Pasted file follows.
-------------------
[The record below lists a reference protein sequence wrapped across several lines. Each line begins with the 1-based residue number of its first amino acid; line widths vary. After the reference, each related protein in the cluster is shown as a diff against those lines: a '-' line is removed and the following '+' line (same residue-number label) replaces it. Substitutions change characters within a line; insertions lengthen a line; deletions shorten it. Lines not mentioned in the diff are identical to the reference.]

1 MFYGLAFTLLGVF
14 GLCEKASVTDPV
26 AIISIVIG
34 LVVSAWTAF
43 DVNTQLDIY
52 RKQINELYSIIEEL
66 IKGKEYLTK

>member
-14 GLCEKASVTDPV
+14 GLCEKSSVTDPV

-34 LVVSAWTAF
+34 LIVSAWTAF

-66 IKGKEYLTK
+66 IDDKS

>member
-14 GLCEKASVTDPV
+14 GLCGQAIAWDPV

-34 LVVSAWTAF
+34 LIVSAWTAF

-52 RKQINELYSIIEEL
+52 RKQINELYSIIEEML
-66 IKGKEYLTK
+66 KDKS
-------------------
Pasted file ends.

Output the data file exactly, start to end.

[The record below lists a reference protein sequence wrapped across several lines. Each line begins with the 1-based residue number of its first amino acid; line widths vary. After the reference, each related protein in the cluster is shown as a diff against those lines: a '-' line is removed and the following '+' line (same residue-number label) replaces it. Substitutions change characters within a line; insertions lengthen a line; deletions shorten it. Lines not mentioned in the diff are identical to the reference.]

1 MFYGLAFTLLGVF
14 GLCEKASVTDPV
26 AIISIVIG
34 LVVSAWTAF
43 DVNTQLDIY
52 RKQINELYSIIEEL
66 IKGKEYLTK

>member
-14 GLCEKASVTDPV
+14 GLCEKSSVTDPV

-34 LVVSAWTAF
+34 LIVSAWTAF

-66 IKGKEYLTK
+66 IDDKS

>member
-14 GLCEKASVTDPV
+14 GLCGQAIAWDPV

-34 LVVSAWTAF
+34 LIVSAWTAF

-52 RKQINELYSIIEEL
+52 RKQINELYSIIEEML
-66 IKGKEYLTK
+66 KDKS